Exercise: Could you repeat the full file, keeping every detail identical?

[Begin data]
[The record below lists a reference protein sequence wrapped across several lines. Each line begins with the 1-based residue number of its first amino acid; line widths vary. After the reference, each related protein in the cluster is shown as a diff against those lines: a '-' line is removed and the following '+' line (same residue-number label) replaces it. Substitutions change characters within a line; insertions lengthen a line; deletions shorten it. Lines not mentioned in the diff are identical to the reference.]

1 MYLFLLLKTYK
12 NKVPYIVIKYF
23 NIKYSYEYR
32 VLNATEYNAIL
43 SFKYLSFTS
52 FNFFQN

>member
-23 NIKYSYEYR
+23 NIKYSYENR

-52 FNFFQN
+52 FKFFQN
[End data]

[The record below lists a reference protein sequence wrapped across several lines. Each line begins with the 1-based residue number of its first amino acid; line widths vary. After the reference, each related protein in the cluster is shown as a diff against those lines: a '-' line is removed and the following '+' line (same residue-number label) replaces it. Substitutions change characters within a line; insertions lengthen a line; deletions shorten it. Lines not mentioned in the diff are identical to the reference.]

1 MYLFLLLKTYK
12 NKVPYIVIKYF
23 NIKYSYEYR
32 VLNATEYNAIL
43 SFKYLSFTS
52 FNFFQN

>member
-23 NIKYSYEYR
+23 NIKYSYENR

-52 FNFFQN
+52 FKFFQN